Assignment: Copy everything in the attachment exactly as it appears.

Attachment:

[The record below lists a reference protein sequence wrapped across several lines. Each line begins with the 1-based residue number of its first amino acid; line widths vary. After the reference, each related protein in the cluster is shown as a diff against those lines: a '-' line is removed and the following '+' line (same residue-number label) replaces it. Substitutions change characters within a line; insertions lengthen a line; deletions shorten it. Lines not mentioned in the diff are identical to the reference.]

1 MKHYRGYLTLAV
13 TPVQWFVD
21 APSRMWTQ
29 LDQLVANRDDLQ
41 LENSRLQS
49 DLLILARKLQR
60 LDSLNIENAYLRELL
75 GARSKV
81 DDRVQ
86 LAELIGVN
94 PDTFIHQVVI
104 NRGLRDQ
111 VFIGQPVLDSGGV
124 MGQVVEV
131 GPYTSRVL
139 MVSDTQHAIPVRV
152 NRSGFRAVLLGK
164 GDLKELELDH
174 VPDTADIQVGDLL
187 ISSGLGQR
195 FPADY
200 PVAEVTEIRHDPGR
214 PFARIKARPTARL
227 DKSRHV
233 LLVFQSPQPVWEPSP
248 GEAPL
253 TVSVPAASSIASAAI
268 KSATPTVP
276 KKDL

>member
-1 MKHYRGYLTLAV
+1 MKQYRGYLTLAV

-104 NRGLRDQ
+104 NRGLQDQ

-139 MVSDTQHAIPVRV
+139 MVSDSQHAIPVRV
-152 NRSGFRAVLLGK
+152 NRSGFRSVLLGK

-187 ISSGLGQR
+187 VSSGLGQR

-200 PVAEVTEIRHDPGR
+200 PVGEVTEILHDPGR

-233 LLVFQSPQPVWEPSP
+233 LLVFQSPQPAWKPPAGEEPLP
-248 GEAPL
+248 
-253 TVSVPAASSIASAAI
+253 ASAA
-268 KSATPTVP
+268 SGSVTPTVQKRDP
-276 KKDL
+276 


[The record below lists a reference protein sequence wrapped across several lines. Each line begins with the 1-based residue number of its first amino acid; line widths vary. After the reference, each related protein in the cluster is shown as a diff against those lines: a '-' line is removed and the following '+' line (same residue-number label) replaces it. Substitutions change characters within a line; insertions lengthen a line; deletions shorten it. Lines not mentioned in the diff are identical to the reference.]

1 MKHYRGYLTLAV
13 TPVQWFVD
21 APSRMWTQ
29 LDQLVANRDDLQ
41 LENSRLQS
49 DLLILARKLQR
60 LDSLNIENAYLRELL
75 GARSKV
81 DDRVQ
86 LAELIGVN
94 PDTFIHQVVI
104 NRGLRDQ
111 VFIGQPVLDSGGV
124 MGQVVEV
131 GPYTSRVL
139 MVSDTQHAIPVRV
152 NRSGFRAVLLGK
164 GDLKELELDH
174 VPDTADIQVGDLL
187 ISSGLGQR
195 FPADY
200 PVAEVTEIRHDPGR
214 PFARIKARPTARL
227 DKSRHV
233 LLVFQSPQPVWEPSP
248 GEAPL
253 TVSVPAASSIASAAI
268 KSATPTVP
276 KKDL

>member
-1 MKHYRGYLTLAV
+1 MKQYRGYLTLAV

-104 NRGLRDQ
+104 NRGLQDQ

-139 MVSDTQHAIPVRV
+139 MVSDSQHAIPVRV
-152 NRSGFRAVLLGK
+152 NRSGFRSVLLGK

-187 ISSGLGQR
+187 VSSGLGQR

-200 PVAEVTEIRHDPGR
+200 PVGEVTEILHDPGR

-233 LLVFQSPQPVWEPSP
+233 LLVFQSPQPAWKPPAGEEPLP
-248 GEAPL
+248 
-253 TVSVPAASSIASAAI
+253 ASAA
-268 KSATPTVP
+268 SGSVTPTVQKRDP
-276 KKDL
+276 